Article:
A BRIEF HISTORY OF SEARCYS
Searcys began with humble beginnings. Founder, John Searcy, began his journey as an apprentice pastry chef where he honed his craftsmanship for which Searcys has become well known today. Let’s take you back to the 19th century where this story begins…
John Searcy was born on January 13, 1813, in Middlesex St Georges, which is part of present-day London.
At the age of 21, John became an apprentice as a baker and confectioner under his uncle Robert in Northumberland where he spent 3 years building up his expertise.
By the time John was 24, his skill, artistry and exceptional talent became well known to the Duchess of Northumberland. Impatiently, she soon employed him as their private confectioner at the Alnwick Castle where she and the third Duke of Northumberland lived, the same year Queen Victoria ascended to the throne.
10 years later, the Duke of Northumberland passed away. The 34-year-old John was saddened by this as he had not only lost his first patron but also a great friend.
Soon after, the Duke was succeeded by his brother, Lord Algernon Percy.
During John’s service at Alnwick Castle, he realised how sought after he really was for his flair for confections. John spoke with the new Duke and Duchess about starting his very own catering company. After 10 years of service, he wanted his skills and confections to be enjoyed by others outside of Alnwick.
The Duke and Duchess both agreed and even loaned him money to help start his venture. John packed up his mixing bowls and whisks and left for London in December 1847.
In September 12, 1848, the 35-year-old master confectioner set us his business in Tyburnia known as present-day Paddington.
It wasn’t long until he gained esteemed clientele all eager to savour his confections.
John married Ann Martin and had children – Arthur, Algernon, Maude Anne, Edith Rebecca and William.
By the 1860s, John Searcy’s reputation had spread beyond London. The aristocracy and nobility from various distances would flock into the capital to host lavish balls and parties to be catered by John himself. John was particularly famed for his elaborately decorated wedding cakes that impressed brides and wedding guests alike with his exceptional artistry.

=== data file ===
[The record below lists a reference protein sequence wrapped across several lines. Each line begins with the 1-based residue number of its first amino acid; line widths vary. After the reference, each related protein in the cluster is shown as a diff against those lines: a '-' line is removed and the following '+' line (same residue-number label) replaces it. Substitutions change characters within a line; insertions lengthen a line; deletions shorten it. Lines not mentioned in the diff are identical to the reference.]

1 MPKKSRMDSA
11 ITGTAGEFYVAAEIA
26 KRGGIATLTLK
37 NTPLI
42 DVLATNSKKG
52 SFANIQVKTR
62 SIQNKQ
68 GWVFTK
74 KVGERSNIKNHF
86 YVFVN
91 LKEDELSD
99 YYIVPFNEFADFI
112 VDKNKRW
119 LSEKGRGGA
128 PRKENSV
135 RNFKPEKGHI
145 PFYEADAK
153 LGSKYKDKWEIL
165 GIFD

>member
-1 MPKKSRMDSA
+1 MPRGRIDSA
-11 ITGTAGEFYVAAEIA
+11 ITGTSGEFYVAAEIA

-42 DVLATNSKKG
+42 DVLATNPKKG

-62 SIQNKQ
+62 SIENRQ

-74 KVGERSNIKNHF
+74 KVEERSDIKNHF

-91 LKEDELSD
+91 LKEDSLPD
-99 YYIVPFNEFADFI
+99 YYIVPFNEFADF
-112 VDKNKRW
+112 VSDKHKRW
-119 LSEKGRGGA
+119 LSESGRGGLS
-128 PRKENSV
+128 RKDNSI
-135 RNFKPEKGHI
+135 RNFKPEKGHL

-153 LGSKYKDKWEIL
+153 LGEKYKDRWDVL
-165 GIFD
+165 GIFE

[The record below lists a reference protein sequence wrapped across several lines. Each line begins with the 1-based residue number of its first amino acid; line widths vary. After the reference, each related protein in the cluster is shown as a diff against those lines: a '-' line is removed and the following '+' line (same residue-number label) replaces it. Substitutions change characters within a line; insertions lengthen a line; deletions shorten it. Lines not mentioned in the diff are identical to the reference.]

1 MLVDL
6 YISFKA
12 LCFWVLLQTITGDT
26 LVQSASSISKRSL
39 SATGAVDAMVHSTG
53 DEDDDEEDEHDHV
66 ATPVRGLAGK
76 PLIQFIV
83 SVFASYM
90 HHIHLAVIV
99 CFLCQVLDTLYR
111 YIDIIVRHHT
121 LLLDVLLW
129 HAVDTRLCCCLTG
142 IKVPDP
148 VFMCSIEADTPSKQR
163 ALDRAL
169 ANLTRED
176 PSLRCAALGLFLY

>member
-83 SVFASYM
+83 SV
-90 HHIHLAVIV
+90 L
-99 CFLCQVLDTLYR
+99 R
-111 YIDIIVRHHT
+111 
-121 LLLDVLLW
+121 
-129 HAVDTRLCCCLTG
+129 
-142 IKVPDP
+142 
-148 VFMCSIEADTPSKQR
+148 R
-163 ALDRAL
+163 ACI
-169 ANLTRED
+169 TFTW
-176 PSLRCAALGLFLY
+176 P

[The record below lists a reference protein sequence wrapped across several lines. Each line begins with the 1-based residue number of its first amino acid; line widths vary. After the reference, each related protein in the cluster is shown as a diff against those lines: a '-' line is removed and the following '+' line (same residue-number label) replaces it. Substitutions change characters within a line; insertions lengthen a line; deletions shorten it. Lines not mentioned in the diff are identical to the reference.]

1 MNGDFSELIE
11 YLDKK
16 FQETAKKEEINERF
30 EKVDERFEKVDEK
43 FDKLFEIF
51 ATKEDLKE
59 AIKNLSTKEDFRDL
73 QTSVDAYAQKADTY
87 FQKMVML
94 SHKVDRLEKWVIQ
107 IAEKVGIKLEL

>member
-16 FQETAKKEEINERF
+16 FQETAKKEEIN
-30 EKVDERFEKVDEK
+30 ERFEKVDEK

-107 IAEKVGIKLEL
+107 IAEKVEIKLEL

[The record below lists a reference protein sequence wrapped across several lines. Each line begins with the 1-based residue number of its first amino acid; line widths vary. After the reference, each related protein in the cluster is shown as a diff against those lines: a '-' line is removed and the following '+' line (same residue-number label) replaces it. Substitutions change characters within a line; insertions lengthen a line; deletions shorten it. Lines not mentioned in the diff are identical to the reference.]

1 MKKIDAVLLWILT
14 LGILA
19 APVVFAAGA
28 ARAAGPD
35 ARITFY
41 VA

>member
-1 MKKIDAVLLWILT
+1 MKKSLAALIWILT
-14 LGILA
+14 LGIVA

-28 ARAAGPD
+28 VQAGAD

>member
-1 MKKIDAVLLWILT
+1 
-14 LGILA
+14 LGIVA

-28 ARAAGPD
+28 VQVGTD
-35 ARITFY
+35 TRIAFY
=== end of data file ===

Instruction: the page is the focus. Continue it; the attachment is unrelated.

London Society and the county families always had an excuse for celebrations – Coming of Age, Christening, First Return Home After Marriage, etc. When occasions ran out, there was always the Church Fête, Garden Party, Picnic, School Treat, Flower Show and so on.
With the help of ball furnishers such as George Tansley to erect temporary rooms and marquees, John Searcy’s service expanded until it was limited by the number of waiters he could employ, the extent of this stock of cutlery and glassware and the health of his stable of horses which pulled cumbersome furniture removal vans to high society households in London and to nobility throughout the country.
Through these operations, John Searcy also became officially recognised as a ‘rout furnisher’ the first term coined for an events caterer, meaning he supplied equipment as well as his confections.
John Searcy received a Royal Warrant and with it the title ‘John Searcy, confectioner to the HRH the Prince of Wales and wine merchant.’ This made him the top caterer, or rout furnisher, in his industry.
When his sons became of age, John adopted a new name for his business and traded as John Searcy & Sons.
As Royal Warrant holders to the Prince of Wales, John Searcy & Sons’ position as leading caterers to the elite was now undisputed. By the 1880s, John’s services were increasingly in high demand. The amount of equipment they had to transport was enormous and the entries for it all were over 74 pages-worth and included: pots, jugs, kettles, lamps, bowls, candelabras, small and large plates, cutlery, teapots and so on.
John Searcy retired and entrusted the business to his General Manager and good friend Henry Hobbs who had worked alongside Searcy as a pastry chef for over 30 years.
As Royal Warrant holders to the Prince of Wales, John Searcy & Sons had naturally been commissioned to make Princess Maud’s (the youngest daughter of Edward VII) wedding cake.